You need a digital camera that’s tough, because that’s the world you work in. You need a digital camera that will shake off the trials of working in a hazardous location and still keep functioning. You need a digital camera that is certified to be safe to use. You need a digital camera that is Tough, Reliable and Certified, you need TOUGHPIX II TRIDENT EDITION explosion proof compact digital SLR. (more…)
You need troubleshooting tools that are rugged, reliable, efficient and accurate. Tools that can help you detect problems fast and communicate them easily to your team. That’s what the CorDEX TC SERIES Intrinsically safe cameras do. They give you the ability to see heat and detect problems before they happen. All from a tool that is virtually indestructible in everyday use. (more…)
CorDEX has added Extech Safety Systems as an authorised distributor in Sub Saharan Africa.
The ToughPIX II TRIDENT EDITION Explosion Proof Digital Camera is designed and certified with the professional inspector in mind. ATEX, IECEx and locally IA certified Ex d IIB+H2 T6 Gb / II2G Gb T6, for use in hazardous areas ensures it can go safely where most cameras and phones cannot. With its high intensity on board strobe flash, ToughPIX II TRIDENT EDITION lights up the darkest areas making high quality digital imagery easier and clearer than ever. Coupled with 5x optical zoom, 4x digital zoom, anti-shake technology and additional close-up macro lenses, ToughPIX II TRIDENT EDITION gives you the flexibility you need to do your job, any job and get the results you need. (more…)
Managing your inventory and tracing assets can be a laborious and time-consuming process, especially in hazardous areas. Extronics offer a cost-effective solution to help you out; the new iSCAN range of intrinsically safe barcode scanners. (more…)
The latest addition to Extronics’ passive RFID range is now available – the iRFID500 handheld Bluetooth passive RFID reader, designed to improve efficiency around applications such as asset tracking, maintenance planning and recording, and auditing and compliance.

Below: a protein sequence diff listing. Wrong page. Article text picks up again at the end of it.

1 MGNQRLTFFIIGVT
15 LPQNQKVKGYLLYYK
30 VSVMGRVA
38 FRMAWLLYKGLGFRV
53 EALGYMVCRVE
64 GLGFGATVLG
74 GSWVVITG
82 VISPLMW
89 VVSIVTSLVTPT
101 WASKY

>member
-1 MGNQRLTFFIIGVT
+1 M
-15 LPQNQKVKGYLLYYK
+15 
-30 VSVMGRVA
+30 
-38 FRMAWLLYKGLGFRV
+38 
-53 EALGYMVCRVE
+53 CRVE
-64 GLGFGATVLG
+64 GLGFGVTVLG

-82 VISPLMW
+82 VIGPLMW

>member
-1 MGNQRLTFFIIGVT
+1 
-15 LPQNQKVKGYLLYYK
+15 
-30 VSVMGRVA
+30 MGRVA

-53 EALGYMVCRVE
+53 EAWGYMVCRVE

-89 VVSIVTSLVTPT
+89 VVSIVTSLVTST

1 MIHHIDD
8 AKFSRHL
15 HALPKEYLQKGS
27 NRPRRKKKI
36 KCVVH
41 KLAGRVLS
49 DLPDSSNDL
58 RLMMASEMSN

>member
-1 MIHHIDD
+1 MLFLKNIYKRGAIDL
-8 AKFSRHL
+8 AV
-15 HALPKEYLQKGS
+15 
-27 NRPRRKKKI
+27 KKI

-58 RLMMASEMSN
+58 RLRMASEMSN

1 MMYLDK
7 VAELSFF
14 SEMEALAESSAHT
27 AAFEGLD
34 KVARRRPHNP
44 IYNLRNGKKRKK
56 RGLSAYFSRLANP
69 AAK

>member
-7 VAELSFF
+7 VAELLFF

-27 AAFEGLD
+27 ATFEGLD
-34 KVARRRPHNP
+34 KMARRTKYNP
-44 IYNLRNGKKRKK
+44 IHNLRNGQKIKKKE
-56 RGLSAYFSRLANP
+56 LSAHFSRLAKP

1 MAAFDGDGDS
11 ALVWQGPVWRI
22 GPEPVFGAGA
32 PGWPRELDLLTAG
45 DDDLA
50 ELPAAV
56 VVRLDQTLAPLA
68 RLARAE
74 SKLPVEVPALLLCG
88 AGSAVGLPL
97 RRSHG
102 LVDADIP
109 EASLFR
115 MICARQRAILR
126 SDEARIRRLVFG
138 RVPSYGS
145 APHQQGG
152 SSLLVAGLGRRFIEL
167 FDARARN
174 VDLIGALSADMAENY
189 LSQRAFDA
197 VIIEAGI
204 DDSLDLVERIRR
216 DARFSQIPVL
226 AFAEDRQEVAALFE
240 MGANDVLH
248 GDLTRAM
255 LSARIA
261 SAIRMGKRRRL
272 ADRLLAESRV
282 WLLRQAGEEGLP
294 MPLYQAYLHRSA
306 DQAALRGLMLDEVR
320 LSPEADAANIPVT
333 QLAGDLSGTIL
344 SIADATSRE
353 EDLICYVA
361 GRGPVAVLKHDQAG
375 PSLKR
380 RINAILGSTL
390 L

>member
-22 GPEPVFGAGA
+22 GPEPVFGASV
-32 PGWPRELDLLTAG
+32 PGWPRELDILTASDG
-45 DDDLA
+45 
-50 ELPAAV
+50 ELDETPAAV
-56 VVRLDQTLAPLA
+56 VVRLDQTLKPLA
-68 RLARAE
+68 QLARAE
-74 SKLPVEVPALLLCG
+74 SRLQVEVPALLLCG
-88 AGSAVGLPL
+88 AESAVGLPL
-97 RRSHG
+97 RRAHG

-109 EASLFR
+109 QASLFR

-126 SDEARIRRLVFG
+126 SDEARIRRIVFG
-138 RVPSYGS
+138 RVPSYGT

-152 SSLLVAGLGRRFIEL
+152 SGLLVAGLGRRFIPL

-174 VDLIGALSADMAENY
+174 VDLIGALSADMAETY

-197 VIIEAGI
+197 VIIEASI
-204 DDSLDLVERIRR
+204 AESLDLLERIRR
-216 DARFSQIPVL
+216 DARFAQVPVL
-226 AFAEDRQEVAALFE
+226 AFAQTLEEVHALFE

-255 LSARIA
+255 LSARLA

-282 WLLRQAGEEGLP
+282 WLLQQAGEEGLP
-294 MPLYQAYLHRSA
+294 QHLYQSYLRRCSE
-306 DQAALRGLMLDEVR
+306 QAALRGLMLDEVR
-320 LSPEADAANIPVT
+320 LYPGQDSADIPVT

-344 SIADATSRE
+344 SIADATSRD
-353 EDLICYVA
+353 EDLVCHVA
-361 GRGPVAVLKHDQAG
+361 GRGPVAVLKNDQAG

Atlanta, Ga. (June 1, 2016) – Aegex Technologies LLC has added Extech Safety Systems as a Reseller in South Africa of its intrinsically safe Windows 10 tablets that bring real-time communications to the world’s most hazardous industrial operations.
For almost 30 years, Johannesburg, South Africa-based Extech, has been providing required instrumentation, especially intrinsic safety, for hazardous area operations in Southern Africa. (more…)
The Society for Automation, Instrumentation, Measurement and Control (SAIMC) president Vinesh Maharaj recently inducted Gary Friend as a Fellow of the Institute for his work on SABS technical committees reviewing international IEC specifications to be adopted as South African standards. SABS TC65 was in existence due to the activities of SAFA (South African Flameproof Association) but there was no local mirror for IEC TC65 (industrial process-measurement, control and automation). Working with SABS and representatives of companies like Sasol and Proconics, SABS TC165 was established in September 2014. Hans van de Groenendaal spoke to Friend on these standards.
For an explosion, all three of gas/dust, oxygen and source of ignition (spark or heat) need to be present. Intrinsic Safety works on the principle of removing the source of ignition. This can be achieved by using a Zener Barrier or Galvanic Isolator.
The protection of electrical apparatus for use in flammable atmospheres is embracing a new technique: Ex ic. As a logical extension of the existing intrinsic safety concept, it formalises the application of intrinsic safety in Zone 2 hazardous areas, but users and manufacturers alike are wrestling with the details. The discussion centres as much on the withdrawal of the Ex nL technique, as on the application of Ex ic which replaces it. The paper deals primarily with the impact on countries that follow IEC and ATEX practice, but there are parallels with the ‘non- incendive’ technique that is adopted in North America.
As wireless devices such as mobile phones and laptop computers become more reliable and cost effective, there is growing interest amongst the process industry as to the benefits to be found from enabling such devices to be used in hazardous areas. However, unlike most industries this is not a simple task. Installing wireless networks in hazardous areas requires careful, expert planning and execucution. John Hartley, Managing Director of Extronics, explains the hazards posed by radio frequency sources and the issues involved when installing wireless networks in hazardous areas, and how to minimise the potential risk.